Raphael, who is both a friend and a writer I respect, recently wrote a pretty scathing blog post targeting CollegeHumor’s Cute College Girl section. He specifically posed three questions to CollegeHumor staff members who read his blog. I felt an obligation to try and answer those questions, if not as a representative of CollegeHumor, at least as a person. Here it goes.
1) Are you aware that what you do / what your company does objectifies women, and not subtly or accidentally, but blatantly and proudly?
Put very simply? Yes, I’m aware.
2) Does this embarrass you as much as it embarrasses me?
It does embarrass me. It doesn’t. It’s complicated. Let me try and articulate.
From the strength of your reaction to the Cute College Girl section, I was surprised you didn’t take our site to task as a whole. Much of our original video content (which I help create) presents women in a sexualized manner, whether its dressed up fantasy characters, singing about Facebook, or commenting on disturbing trends in apparel. The difference, I hope, is that these videos utilize sexuality in a funny, entertaining, and engaging way, as opposed to just blatantly commoditizing it. Do we succeed? I imagine the answers are “not always” and “depends on who you ask.”
On a more personal note: My first week at CollegeHumor (June 2008 - I was 23), I attended the “America’s Hottest College Girl Party”, celebrating the winner of said contest. I drank too much, danced, and generally reveled. On a very visceral level, I enjoyed going to a party with free alcohol and a lot of attractive young women. More abstractly, I would hope that the women who attended acknowledged, at some level, the underlying silliness of the whole event. I certainly did.
Sex is a very persistent (maybe even omnipresent) part of my experience as a young man. I often spend a lot of time perceiving women as sexual beings, and spend even more time hoping to God they do the same to me. Part of me simply enjoys seeing sexy night elves or girls in yarmulke bras. It’s the same part of me that enjoys explosions, sword fights, and The Rock (Michael Bay, not WWE). In my creative life, I try to utilize these impulses in a positive, constructive, and respectful way. At its worse, you could call it pandering to our audience, but I’m right in the center of that audience.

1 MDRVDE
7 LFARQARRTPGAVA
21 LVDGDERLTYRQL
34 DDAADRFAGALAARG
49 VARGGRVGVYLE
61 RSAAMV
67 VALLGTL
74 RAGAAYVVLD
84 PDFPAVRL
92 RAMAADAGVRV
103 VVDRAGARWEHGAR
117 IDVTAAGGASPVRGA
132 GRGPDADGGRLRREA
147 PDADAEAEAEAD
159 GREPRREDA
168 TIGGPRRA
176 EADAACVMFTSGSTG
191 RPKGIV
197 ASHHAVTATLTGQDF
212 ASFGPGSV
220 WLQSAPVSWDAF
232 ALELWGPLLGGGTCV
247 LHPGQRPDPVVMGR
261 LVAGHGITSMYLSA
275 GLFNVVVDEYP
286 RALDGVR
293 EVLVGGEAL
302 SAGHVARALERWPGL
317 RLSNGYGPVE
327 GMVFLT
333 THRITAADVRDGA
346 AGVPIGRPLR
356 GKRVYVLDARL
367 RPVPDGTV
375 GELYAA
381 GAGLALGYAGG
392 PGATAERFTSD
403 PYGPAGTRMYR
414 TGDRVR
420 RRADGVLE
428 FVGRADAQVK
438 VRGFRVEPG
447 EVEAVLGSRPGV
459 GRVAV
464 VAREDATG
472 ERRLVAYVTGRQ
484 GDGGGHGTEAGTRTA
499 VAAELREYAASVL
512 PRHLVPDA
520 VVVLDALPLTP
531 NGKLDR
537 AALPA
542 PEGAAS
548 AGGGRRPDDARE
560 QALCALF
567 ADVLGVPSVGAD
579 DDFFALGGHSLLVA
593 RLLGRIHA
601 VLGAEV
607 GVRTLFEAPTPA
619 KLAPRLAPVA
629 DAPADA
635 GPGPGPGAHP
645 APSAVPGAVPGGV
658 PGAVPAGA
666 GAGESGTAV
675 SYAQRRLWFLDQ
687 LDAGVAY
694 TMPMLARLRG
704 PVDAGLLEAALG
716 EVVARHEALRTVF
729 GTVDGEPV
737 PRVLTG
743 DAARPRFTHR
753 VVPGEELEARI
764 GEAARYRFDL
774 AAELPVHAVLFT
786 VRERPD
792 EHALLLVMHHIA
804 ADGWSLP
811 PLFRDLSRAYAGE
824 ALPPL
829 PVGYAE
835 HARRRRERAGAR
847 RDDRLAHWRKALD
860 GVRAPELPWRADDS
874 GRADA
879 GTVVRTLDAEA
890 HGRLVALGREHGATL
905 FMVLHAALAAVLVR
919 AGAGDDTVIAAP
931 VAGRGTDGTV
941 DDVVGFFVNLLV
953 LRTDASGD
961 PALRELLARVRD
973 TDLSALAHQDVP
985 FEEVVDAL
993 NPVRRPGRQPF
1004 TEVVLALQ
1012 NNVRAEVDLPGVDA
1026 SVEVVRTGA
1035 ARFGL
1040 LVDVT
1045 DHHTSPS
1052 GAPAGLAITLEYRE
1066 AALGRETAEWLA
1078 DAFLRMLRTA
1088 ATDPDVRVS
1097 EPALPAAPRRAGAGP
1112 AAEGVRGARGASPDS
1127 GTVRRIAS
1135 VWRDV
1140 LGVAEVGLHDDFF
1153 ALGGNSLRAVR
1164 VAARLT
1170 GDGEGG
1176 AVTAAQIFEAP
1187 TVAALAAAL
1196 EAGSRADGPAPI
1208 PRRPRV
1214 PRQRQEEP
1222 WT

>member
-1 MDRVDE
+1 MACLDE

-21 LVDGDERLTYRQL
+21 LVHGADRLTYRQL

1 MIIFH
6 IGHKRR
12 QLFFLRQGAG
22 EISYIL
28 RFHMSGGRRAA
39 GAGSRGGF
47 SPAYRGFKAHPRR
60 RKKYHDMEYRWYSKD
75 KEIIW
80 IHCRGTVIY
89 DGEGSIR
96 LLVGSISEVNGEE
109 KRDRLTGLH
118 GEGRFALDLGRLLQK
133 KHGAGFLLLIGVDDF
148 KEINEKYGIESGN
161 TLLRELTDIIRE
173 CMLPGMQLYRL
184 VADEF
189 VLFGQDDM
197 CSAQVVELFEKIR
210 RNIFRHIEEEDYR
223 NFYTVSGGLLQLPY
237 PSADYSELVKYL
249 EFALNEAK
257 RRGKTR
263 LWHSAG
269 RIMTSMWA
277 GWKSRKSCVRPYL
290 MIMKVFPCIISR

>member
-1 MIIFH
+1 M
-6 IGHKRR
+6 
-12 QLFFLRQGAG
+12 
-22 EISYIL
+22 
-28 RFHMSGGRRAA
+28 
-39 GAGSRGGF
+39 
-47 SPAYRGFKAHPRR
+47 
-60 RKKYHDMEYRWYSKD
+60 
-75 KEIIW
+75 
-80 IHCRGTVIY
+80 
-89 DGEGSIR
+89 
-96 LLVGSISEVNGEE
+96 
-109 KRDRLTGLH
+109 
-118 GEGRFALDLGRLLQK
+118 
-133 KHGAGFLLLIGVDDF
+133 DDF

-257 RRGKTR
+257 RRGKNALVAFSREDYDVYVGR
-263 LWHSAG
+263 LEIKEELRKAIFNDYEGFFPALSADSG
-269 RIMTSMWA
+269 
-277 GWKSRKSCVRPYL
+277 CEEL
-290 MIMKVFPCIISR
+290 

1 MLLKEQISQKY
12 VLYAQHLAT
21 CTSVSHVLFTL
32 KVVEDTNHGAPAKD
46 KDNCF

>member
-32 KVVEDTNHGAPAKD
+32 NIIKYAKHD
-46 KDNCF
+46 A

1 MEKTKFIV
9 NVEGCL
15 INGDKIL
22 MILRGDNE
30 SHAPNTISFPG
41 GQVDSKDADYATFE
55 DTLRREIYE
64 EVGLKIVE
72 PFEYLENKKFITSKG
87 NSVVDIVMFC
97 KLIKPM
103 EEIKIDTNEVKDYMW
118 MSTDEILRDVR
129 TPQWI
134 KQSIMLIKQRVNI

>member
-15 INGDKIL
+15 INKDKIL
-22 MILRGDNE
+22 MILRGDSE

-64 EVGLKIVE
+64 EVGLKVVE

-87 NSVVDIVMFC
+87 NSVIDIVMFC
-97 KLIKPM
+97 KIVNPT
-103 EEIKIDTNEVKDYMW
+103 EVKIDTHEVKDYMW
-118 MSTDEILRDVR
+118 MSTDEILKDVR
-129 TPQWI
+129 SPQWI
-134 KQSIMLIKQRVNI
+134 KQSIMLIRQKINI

3) Is there anything you can do to make things better? Maybe you don’t have the authority to make a change, but maybe you know someone who does? And maybe that person is just waiting for someone like you to speak up?
Now you know the truth. Yes, I am complicit in CollegeHumor’s presentation of women as sexual objects. And no, I don’t approve of the more blatant forms of it, even if, due to my own relationship with sex, I have trouble coming right out and condemning it. The lines are thin, the depths are murky and, as a still maturing young man, I’m often not sure where the truth lies. This is not an excuse. Two things I’m sure of, though: I’m a writer grateful to be employed doing something he loves, and I’m embarrassed that my work has offended someone I respect as a talent and a friend. Your post reminded me that the things we create do not exist in a vacuum. They have influence, implications, and are representative of me as a person. It’s certainly a thought I’ll carry with me as I work and create. Is that making things better? I don’t know. But I hope its a start.
I know haven’t completely addressed the issues Raphael raises in his post, but I hope I’ve at least justified his description of us as good people who have a “seriousness about their craft and a pride in what they do.”
"Blu-ray, I’ve said, is the last physical hardware that will exist of films that you can collect and keep as your own private possession, like a book. From now on, we’re going to be logging onto some screen and renting a film, which is different than owning a physical copy. With Blu-ray, the quality is tremendous, and greater than even the old prints. It used to be that if you could get an old print and could show it in your home, it was a luxury. With Blu-ray, we’ve reached another level. People should really horde their Blu-rays like old comic books and baseball cards. [Laughs.] Because they’re really beautiful, and will be worth something if you like movies as I do." -Oliver Stone
If anybody was worried about high quality copies of the filmography of Nicolas Cage surviving through the ages; don’t worry. I have it covered.